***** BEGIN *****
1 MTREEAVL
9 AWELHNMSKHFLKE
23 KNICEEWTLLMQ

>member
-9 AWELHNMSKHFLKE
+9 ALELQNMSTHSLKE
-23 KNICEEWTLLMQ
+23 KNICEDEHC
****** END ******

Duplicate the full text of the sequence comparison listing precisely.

1 MTREEAVL
9 AWELHNMSKHFLKE
23 KNICEEWTLLMQ

>member
-9 AWELHNMSKHFLKE
+9 ALELQNMSTHSLKE
-23 KNICEEWTLLMQ
+23 KNICEDEHC